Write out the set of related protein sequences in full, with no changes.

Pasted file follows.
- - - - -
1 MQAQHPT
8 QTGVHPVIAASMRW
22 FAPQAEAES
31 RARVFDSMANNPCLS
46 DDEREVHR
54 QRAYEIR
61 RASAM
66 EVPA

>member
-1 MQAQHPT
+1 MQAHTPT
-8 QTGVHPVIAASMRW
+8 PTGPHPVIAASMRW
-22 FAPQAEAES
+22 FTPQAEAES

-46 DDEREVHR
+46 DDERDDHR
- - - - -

1 MQAQHPT
8 QTGVHPVIAASMRW
22 FAPQAEAES
31 RARVFDSMANNPCLS
46 DDEREVHR
54 QRAYEIR
61 RASAM
66 EVPA

>member
-1 MQAQHPT
+1 MQAHTPT
-8 QTGVHPVIAASMRW
+8 PTGPHPVIAASMRW
-22 FAPQAEAES
+22 FTPQAEAES

-46 DDEREVHR
+46 DDERDDHR